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Review of 1984 by George Orwell at The Playhouse Theatre, London

Its true to say that sometimes I could be won over by a production in the first minute or so, much I suppose like the opening line of a book maybe. 1984 from Headlong and Almeida Theatre did just that. The opening scene following the striking of the thirteenth hour begins with Winston Smith writing in his diary. After a time the lights of the stage go out and seemingly seconds later they are back on and six more members of the cast have appeared from seemingly nowhere and are perfectly posed to begin their roles.

I can be won over maybe too easily by sound, visual and those choreographed tricks perhaps too much, but this one I think would easily win over most people. I know that it presented a number of gasps from the audience surrounding me.

Gasps were plenty during the creators Robert Icke and Duncan MacMillan's new adaptation of Orwell's classic novel. There were so many visual and sound tricks with clever stage and set work there are too many to many to mention. People appearing in corridors and a flick of the light and they are gone or a person walking to a door and on opening a different person enters. These little tricks promoted a type of confusion on the audience as Winston himself was confused. Clever repeated scenes was also stunningly effective with the mealtime one amazing in the power to confuse our lead.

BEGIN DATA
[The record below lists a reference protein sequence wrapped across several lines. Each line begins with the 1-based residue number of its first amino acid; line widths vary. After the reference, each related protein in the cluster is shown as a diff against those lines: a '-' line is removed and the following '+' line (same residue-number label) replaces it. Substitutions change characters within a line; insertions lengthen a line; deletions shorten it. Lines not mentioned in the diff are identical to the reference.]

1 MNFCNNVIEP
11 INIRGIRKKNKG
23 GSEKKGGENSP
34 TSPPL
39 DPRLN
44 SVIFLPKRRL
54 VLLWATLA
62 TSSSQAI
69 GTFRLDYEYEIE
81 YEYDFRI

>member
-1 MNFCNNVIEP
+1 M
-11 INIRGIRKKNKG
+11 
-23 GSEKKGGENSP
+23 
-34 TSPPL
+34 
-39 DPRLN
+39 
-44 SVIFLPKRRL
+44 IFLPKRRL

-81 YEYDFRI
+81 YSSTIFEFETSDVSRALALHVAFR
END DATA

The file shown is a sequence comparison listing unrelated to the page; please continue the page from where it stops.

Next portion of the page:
All these sound and lighting tricks courtesy of Tom Gibbons and Natasha Chivers respectively also had to deal with one of the strongest sets I have seen, take a bow Chloe Lamford. Simple to look at as the play opens, but oh so incredibly cleverly used as the play evolves, right down to the quite simply incredible final evolution for the room 101 scene. Dazzling and spectacular.

This is as far down a review I have ever got before mentioning the cast and this is not because they do not perform as they truly are as clever as the set they perform on. Sam Crane as Winston Smith portrays the initial confusion of his character at the beginning, building through the play via the stunning scene in O'Brien's office (despite his back to the audience) and finally into that room 101 scene. His torture we feel, we really do. Once again the gasps were in evidence as the audience occasionally reeled at the scenes. Not overtly graphic but made psychologically so in the mind via them sound and visual cues again.

Tim Dutton is equally effective in his role as O'Brien, in my mind a role played by Richard Burton, so very big shoes to fill. However for the stage Dutton impresses well. As does Hara Yannas as Julia. Once again I hark back to the film version here as Suzanna Hamilton captured the waif like role to stunning effect for me back then and Yannas rekindled those thoughts superbly. Finally I have to say that Christopher Patrick Nolan also stood out as the sinister, sometimes evocatively silent Martin.

I have to say finally that I liked the boldness of playing the performance in one act with no interval. Building the tension in one solid sitting worked for me and I hope that it doesn't detract for too many people in doing so. An interval would have been detrimental to the whole piece I feel and I applaud the decision.

Its safe to say that I will not be having a two minutes' hate for this play, I wouldn't be able to get to two seconds.


Performance viewed: Monday 7th July 2014 at the Playhouse Theatre, London.

1984 continues at the Playhouse Theatre, London until 23rd August, 2014. Details can be found at http://1984theplay.co.uk

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